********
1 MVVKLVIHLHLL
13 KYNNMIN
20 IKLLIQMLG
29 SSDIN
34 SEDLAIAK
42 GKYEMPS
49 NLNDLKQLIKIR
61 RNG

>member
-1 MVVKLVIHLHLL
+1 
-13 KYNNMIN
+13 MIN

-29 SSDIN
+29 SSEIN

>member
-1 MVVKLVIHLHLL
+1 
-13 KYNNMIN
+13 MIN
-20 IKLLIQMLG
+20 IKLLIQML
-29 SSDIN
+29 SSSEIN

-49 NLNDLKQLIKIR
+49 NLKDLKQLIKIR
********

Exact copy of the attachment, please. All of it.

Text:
1 MVVKLVIHLHLL
13 KYNNMIN
20 IKLLIQMLG
29 SSDIN
34 SEDLAIAK
42 GKYEMPS
49 NLNDLKQLIKIR
61 RNG

>member
-1 MVVKLVIHLHLL
+1 
-13 KYNNMIN
+13 MIN

-29 SSDIN
+29 SSEIN

>member
-1 MVVKLVIHLHLL
+1 
-13 KYNNMIN
+13 MIN
-20 IKLLIQMLG
+20 IKLLIQML
-29 SSDIN
+29 SSSEIN

-49 NLNDLKQLIKIR
+49 NLKDLKQLIKIR